“I had the opportunity and the good luck of first meeting Ms. Ball [when] I was working on My Three Sons as a recurring character… So I had plenty of time [between takes] riding around on my bike [at Desilu Studios]… And you’d [always] see this golf cart go by with a red blur…going 90 miles an hour…cigarette, bandanna… And one day…I see her come along [and she says in a gravelly voice] ‘Hey Barry’ and [I almost] crashed my bike, [‘cause I thought] ‘Hey she knows my name…’ After that, she used me in a couple of [Lucy] episodes. I was playing Gale Gordon’s son. She gave me a Mohawk in one of the episodes. Never grew back as a matter of fact,” (to much laughter as Barry does not have much hair these days). “But one of the other fond memories I have of Lucy was that [between My Three Sons takes] I used to wrap up gaffer’s tape. I used to make a giant ball, and I was obsessed with the Dodgers! So I’d go out and…take that ball, and I’d throw it as hard as I could against the sound stage! And I would do that for hours, and hours. And I didn’t realize it would leave little pock marks: Every time the ball would hit it would leave little marks… Then one day I heard this voice ‘Heyyy whaddaya doin’?  Whaddaya doin?’ It was Gary Morton…[Lucy’s] husband and partner. ‘That’s gonna cost me a fortune to repaint that! Look what you did kid!’ [Until] Lucy came up behind him in her cart and…said ‘Gary leave that kid alone. Get in the cart. We’ve got business to do!’ And then she turns to me in the cart and says, ‘Keep playing kid. One day you might be on the Dodgers! Keep playing!’ She was a trailblazer! She was probably, as far as I know, [the first woman] studio chief/production head of a major studio…”

Biggest fan and author of I had a Ball: My Friendship Lucille Ball Mike Stern imparted some intriguing tales all his own which might have seemed mundane (at first), if they SO WEREN’T!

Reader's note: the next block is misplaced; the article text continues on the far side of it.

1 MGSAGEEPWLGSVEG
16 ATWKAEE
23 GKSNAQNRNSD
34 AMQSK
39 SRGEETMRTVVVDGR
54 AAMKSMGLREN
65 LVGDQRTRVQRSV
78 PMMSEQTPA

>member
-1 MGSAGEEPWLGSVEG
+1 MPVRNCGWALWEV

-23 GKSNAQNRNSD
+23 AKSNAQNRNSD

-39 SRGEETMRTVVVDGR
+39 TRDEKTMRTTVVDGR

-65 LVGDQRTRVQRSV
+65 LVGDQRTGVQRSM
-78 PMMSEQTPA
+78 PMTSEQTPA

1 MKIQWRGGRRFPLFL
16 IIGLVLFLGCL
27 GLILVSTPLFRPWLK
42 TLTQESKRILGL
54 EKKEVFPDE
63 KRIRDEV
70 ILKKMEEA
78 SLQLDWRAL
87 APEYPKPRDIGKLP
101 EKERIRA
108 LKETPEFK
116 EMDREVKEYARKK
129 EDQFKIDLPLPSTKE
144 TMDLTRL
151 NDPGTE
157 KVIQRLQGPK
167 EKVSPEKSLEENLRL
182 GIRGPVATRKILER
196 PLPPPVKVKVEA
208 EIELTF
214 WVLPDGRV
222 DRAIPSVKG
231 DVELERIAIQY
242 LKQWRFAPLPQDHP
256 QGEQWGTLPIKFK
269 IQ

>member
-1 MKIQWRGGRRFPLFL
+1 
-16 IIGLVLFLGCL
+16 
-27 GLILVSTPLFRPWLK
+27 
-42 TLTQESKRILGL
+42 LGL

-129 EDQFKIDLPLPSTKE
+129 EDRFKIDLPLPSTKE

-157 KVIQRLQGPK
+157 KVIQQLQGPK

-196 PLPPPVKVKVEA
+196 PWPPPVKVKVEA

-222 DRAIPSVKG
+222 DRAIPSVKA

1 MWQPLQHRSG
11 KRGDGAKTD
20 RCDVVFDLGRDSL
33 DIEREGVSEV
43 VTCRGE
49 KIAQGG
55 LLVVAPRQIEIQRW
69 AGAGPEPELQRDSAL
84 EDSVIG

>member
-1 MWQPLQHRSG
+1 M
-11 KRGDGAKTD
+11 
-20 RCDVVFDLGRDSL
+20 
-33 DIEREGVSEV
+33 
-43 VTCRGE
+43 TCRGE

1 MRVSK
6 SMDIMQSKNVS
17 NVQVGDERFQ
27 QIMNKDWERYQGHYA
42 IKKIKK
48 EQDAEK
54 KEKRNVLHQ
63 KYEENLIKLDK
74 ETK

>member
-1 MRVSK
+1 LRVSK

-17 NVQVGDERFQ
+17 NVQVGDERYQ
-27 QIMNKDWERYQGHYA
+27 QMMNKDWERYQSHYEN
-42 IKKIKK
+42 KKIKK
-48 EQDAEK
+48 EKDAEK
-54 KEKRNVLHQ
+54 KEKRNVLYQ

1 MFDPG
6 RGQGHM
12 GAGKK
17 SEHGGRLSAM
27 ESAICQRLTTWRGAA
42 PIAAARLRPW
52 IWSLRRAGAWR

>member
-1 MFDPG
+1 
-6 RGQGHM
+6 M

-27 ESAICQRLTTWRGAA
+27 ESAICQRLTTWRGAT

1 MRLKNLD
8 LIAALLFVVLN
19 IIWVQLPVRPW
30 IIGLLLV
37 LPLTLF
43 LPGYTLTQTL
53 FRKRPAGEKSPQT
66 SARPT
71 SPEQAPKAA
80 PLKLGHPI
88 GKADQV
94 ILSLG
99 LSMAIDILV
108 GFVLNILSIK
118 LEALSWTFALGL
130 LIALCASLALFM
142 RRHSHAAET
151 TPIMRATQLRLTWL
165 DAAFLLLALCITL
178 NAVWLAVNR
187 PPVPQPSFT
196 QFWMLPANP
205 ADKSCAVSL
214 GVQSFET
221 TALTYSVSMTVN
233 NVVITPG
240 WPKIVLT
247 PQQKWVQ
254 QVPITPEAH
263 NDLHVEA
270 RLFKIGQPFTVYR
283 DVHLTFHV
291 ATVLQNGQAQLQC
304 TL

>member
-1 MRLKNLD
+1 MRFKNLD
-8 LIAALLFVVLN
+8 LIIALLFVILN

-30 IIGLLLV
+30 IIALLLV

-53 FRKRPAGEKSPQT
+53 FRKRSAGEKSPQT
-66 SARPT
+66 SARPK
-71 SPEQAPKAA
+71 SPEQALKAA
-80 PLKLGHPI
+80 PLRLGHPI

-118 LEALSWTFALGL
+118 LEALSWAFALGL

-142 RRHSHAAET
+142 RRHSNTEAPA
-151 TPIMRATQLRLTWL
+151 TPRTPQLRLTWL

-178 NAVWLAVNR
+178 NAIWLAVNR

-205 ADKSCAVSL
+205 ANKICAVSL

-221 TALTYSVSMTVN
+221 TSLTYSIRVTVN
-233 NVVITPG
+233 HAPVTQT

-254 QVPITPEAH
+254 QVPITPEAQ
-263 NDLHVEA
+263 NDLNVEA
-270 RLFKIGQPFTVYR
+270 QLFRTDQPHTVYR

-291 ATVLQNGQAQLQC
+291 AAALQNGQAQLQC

“I met her by going to one of her filmings of Here’s Lucy. And I was a fan. And I actually went to Lucille Ball’s mother [with] my stuff [and my] photos and she said, ‘How would you like to meet Lucy after the show?’ …It was on July 12th 1974 and [her mother took me backstage] … All the people who worked on the show [had] crafted this street…called Lucy Lane and I got to [go there and] meet Lucille Ball… She gave me a kiss. She signed an autograph for me, and off I would go [as a one-time thing]. But then, I would happen to see her over, and over, and over, again. She finally took me [aside] and said, ‘Look kid, if you want to be my number one fan, make sure you get a job and stay in school.’ So, I did. I got a job at May Co. in North Hollywood and she actually came over the hill…over Coldwater Canyon, to make sure I was working. And that day, she bought over $600.00 worth of linens from me. She sort of thought of me as her son. She would always tell me these things like, ‘This is good. If you’re having trouble here, did you ever talk to your parents about this?’ I said, ‘No’. She said, ‘Talk to your parents.’ She always said, ‘Get closer to your family.’  And some of my family is here tonight so I really appreciate that. …[Later when] I was [prepping to go] to Europe for the very first time, she says, ‘Oh if you see the Queen, tell her I said “Hello”.’ So, I actually went to London and I actually saw the Queen and…have pictures to prove it. So I got a chance to actually talk to the Queen. I said, ‘Back home in the United States [Lucille Ball told me if I saw you to] say “Hello”.’ And she turned around and she goes, ‘You know Lucille Ball?’ I called Lucille Ball at home 3 hours later and I said, ‘Lucy, I just saw the Queen and the Queen told me to say “Hello” to you.’  …and Lucy was like, ‘The Queen knows who I am?’ Lucy did not know how big of a star she was.